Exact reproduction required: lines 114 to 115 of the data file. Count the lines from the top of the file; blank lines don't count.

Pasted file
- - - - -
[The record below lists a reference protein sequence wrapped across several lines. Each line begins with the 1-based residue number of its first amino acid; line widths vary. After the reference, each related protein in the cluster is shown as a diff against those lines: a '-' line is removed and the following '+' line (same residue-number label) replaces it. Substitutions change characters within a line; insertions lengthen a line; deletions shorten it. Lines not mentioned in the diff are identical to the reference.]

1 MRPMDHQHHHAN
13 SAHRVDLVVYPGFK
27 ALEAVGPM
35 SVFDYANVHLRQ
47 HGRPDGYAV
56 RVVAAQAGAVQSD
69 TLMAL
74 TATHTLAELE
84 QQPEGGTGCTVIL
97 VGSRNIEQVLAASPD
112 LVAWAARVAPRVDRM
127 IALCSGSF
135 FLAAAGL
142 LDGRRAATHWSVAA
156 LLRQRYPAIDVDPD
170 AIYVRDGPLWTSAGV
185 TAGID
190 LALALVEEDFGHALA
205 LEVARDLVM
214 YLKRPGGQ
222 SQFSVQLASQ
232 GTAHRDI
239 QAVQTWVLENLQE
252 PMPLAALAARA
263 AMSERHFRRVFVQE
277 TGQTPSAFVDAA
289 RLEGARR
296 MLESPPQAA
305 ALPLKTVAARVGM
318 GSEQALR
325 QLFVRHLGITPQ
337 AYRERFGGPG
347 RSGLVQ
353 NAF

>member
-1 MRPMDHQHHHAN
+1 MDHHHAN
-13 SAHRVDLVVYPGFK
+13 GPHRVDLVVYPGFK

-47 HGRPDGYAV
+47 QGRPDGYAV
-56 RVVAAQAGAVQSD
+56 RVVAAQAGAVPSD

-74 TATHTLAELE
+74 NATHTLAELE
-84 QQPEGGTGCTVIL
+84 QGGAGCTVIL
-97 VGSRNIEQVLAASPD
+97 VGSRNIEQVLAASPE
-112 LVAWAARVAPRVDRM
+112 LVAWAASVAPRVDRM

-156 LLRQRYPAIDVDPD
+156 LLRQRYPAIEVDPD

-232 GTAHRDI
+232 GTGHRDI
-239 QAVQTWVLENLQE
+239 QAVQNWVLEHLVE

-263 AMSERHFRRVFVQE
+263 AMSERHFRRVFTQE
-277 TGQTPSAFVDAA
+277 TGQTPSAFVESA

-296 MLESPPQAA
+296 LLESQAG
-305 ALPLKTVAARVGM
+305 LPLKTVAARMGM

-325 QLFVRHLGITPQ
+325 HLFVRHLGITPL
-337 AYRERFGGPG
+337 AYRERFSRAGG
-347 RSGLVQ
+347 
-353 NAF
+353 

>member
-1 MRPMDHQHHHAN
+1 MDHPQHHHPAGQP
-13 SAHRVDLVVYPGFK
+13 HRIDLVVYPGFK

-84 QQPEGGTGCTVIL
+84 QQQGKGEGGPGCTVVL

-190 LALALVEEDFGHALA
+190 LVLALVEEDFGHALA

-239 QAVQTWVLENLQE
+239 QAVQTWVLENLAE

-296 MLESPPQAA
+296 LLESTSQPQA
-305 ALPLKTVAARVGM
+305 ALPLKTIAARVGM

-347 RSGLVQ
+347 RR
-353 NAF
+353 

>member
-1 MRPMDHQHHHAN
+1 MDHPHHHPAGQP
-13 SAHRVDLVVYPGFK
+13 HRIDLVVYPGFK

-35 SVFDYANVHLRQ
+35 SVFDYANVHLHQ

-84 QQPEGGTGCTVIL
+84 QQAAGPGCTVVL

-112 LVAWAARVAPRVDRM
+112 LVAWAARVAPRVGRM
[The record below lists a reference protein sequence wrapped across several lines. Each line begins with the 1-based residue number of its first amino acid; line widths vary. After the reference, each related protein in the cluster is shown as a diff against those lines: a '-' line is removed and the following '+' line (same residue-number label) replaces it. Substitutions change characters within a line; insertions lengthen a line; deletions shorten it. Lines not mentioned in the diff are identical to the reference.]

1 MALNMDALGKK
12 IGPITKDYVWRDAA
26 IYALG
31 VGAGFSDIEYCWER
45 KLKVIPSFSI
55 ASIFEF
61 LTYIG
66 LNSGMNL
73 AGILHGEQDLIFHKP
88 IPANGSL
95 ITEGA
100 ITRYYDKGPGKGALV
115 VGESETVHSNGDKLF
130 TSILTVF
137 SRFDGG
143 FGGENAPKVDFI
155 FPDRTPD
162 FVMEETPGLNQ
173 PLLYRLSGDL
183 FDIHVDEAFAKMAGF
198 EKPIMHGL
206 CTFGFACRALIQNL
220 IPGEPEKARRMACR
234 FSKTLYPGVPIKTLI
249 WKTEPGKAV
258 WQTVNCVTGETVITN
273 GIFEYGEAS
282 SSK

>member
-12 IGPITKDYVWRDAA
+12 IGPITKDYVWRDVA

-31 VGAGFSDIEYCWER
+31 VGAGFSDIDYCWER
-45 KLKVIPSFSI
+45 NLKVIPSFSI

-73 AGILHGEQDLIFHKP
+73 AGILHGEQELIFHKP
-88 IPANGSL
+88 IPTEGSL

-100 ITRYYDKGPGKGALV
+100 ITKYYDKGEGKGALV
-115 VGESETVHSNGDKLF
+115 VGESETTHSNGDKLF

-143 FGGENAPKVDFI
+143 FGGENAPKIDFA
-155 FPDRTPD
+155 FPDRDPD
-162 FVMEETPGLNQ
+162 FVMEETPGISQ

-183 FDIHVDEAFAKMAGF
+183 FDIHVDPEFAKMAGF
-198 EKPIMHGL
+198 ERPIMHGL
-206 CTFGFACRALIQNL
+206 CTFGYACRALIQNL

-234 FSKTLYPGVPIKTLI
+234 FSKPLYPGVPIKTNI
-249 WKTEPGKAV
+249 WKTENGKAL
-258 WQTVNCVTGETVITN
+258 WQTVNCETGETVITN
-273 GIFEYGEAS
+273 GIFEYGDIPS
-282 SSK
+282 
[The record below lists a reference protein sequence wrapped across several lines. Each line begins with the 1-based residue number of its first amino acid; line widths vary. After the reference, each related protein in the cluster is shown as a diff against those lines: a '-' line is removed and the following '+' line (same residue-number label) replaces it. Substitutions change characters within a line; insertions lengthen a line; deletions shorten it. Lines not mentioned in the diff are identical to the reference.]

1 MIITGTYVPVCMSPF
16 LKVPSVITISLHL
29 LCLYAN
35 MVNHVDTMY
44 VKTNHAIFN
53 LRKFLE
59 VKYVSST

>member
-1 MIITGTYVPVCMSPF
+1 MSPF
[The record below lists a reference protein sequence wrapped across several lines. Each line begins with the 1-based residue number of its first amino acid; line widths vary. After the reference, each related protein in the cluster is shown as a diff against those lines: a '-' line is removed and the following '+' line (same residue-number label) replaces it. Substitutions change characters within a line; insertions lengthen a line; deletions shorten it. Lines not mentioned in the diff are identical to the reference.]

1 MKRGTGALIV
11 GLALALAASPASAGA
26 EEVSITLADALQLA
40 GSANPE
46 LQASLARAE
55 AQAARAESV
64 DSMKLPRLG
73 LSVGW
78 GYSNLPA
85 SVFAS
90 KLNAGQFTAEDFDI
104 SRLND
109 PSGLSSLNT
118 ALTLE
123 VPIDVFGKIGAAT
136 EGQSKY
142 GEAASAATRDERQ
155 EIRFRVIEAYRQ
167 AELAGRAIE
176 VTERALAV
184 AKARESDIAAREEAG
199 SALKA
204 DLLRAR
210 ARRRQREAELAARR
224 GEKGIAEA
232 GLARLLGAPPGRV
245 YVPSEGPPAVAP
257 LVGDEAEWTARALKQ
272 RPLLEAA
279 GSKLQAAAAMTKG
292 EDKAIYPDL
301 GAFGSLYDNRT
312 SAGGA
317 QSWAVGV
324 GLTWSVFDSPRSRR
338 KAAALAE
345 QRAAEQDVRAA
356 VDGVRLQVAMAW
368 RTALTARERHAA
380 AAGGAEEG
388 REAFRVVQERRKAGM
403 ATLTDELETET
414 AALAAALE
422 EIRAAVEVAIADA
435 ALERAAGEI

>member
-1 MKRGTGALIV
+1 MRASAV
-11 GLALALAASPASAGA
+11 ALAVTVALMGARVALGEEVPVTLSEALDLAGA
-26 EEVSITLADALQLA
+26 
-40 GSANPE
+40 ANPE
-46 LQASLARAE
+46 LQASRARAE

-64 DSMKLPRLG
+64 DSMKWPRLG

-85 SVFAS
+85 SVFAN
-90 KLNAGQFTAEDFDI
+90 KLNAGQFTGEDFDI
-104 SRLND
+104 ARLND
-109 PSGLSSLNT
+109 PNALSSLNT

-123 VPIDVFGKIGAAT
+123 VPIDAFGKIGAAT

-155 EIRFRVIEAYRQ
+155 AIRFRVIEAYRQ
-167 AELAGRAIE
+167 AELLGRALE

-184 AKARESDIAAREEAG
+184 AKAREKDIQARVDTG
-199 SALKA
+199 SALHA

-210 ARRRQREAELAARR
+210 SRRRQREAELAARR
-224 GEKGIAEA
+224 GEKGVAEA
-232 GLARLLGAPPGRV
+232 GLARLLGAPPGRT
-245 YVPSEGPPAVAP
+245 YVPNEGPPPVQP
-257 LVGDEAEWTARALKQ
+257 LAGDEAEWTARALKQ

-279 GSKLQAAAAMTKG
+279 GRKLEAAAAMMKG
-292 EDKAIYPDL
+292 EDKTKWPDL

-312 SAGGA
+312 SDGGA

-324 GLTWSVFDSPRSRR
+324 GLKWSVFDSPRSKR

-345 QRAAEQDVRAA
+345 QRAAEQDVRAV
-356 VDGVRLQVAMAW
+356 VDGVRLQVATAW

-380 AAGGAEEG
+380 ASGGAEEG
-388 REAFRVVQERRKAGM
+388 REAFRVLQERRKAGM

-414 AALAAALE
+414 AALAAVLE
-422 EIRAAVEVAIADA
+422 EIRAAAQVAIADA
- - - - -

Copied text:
73 AGILHGEQDLIFHKP
88 IPANGSL